Germans and Japanese are culturally averse to borrowing and didn't build up debt before the crisis. Nevertheless, they've cut back since â¿¿ 1 percent and 4 percent, respectively.
"We don't want to take out a loan," says Maria Schoenberg, 45, of Frankfurt, Germany, explaining why she and her husband, a rheumatologist, decided to rent after a recent move instead of borrowing to buy. "We're terrified of doing that."
Such attitudes are rife when it has rarely been cheaper to borrow around the world. German lenders are dangling mortgage rates at 2 percent. In normal times, record low rates would trigger a borrowing boom like few in history.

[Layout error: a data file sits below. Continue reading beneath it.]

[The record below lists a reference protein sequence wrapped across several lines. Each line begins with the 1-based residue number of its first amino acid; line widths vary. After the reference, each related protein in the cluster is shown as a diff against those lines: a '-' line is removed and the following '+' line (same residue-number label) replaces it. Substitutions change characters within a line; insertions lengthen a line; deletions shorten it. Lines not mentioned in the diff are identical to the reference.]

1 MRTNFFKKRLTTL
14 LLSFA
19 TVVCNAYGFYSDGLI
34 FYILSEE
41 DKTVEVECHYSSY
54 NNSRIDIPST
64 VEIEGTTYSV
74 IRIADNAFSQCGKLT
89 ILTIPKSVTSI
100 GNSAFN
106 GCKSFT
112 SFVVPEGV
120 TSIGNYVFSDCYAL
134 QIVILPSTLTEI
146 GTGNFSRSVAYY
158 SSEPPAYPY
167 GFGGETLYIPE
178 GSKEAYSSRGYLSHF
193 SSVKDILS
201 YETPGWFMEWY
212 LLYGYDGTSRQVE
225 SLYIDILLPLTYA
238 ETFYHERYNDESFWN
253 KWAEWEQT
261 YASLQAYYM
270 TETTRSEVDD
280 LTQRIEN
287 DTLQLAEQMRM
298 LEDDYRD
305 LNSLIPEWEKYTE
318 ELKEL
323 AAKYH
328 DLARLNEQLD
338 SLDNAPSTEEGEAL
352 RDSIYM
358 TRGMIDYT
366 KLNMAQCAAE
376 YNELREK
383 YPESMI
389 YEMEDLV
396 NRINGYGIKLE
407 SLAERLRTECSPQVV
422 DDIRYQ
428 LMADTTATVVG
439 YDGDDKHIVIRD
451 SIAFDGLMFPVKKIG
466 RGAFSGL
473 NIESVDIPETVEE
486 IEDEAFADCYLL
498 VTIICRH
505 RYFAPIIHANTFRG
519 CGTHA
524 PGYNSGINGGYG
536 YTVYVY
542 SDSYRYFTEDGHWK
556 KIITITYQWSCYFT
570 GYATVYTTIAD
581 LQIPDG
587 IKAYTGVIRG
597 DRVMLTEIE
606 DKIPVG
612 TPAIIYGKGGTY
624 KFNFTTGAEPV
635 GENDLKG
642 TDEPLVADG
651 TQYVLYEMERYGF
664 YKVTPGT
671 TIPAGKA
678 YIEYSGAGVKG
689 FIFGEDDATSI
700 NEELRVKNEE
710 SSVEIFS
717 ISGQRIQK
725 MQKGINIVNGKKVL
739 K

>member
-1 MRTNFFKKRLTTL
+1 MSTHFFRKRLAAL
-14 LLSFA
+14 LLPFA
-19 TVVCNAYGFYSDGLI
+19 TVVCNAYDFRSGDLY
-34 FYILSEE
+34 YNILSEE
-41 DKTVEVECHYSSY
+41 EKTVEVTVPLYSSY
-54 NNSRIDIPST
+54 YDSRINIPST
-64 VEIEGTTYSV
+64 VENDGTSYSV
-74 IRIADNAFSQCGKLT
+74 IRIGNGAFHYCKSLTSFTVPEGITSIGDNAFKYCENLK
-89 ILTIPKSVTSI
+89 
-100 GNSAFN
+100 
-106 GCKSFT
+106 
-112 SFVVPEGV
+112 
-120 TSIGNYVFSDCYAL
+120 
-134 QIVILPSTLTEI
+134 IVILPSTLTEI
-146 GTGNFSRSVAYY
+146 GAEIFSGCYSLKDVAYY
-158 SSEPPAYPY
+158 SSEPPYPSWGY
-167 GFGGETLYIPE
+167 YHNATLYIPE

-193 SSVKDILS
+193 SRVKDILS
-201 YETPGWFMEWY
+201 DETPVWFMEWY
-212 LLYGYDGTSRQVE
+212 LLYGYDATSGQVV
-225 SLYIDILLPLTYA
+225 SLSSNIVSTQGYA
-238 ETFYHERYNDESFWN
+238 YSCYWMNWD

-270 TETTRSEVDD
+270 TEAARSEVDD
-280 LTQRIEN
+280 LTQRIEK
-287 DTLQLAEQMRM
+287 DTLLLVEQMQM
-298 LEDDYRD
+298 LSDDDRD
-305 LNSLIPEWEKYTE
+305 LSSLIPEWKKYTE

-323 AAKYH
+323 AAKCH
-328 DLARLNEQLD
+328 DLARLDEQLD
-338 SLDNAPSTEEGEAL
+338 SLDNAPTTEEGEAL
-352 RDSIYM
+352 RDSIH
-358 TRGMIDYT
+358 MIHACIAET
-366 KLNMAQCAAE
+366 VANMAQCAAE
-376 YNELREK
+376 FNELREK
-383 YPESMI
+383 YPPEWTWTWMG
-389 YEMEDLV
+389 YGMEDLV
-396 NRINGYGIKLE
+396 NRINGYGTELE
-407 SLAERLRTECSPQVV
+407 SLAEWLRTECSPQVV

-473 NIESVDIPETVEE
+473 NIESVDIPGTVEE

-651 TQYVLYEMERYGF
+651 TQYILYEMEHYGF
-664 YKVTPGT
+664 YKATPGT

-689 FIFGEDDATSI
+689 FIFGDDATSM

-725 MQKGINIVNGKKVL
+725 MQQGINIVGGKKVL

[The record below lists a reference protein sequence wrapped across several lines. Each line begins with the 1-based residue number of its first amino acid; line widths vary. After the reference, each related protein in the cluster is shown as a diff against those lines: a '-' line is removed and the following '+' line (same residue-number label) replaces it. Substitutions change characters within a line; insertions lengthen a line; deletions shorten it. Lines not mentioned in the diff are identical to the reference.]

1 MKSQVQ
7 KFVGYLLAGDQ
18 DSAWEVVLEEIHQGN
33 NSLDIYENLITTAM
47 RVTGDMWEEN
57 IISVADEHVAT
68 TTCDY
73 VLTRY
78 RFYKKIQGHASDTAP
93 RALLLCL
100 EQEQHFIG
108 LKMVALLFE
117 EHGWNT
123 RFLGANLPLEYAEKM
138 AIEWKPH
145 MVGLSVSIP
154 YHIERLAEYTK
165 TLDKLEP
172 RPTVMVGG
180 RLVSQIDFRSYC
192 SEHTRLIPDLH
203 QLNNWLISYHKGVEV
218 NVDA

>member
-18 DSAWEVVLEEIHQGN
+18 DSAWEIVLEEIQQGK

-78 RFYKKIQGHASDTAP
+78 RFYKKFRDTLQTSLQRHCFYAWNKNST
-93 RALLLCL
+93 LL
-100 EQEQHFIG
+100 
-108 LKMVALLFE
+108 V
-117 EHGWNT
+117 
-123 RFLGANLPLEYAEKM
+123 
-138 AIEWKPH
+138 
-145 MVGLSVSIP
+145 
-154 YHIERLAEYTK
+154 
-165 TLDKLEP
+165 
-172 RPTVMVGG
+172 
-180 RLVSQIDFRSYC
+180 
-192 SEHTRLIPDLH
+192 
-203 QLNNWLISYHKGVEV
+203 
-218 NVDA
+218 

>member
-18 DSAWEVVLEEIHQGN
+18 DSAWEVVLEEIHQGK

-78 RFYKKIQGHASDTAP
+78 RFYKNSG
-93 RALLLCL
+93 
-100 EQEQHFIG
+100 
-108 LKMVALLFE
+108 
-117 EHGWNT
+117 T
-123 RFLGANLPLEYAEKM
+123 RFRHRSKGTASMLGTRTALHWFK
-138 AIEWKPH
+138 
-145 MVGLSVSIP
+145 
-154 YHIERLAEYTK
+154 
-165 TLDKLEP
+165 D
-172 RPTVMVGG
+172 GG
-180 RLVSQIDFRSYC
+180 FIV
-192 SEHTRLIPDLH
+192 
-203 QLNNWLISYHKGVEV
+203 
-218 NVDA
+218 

"But that was the world we knew before 2008," says Jim Davies, an economist at the University of Western Ontario in Canada. "People have a lot of worries and concerns about whether they can make the payments."And a lot of anger, too. Anita Williamson of Bristol, England, says she and her husband were wrong to borrow so much during the boom â¿¿ 1.3 million pounds ($2.1 million), much of it to buy a home. But she says the banks were far too eager to lend. One bank allowed a loan to be "self-certified," a practice mostly banned now that allowed lenders to take the word of borrowers that they could afford the debt. "It's very easy for people to believe the so-called experts at the bank," says Williamson, 55, who had to declare bankruptcy to get out of most of her debt. When it comes to finances, she adds, she won't touch a bank again with a "barge pole." Mark Vitner, a senior economist at Wells Fargo, the fourth-largest U.S. bank, warns not to see a popular revolt behind every dollar in debt that's shed. He notes that populations are aging in many countries: People don't need to borrow as much as they did when they were raising families.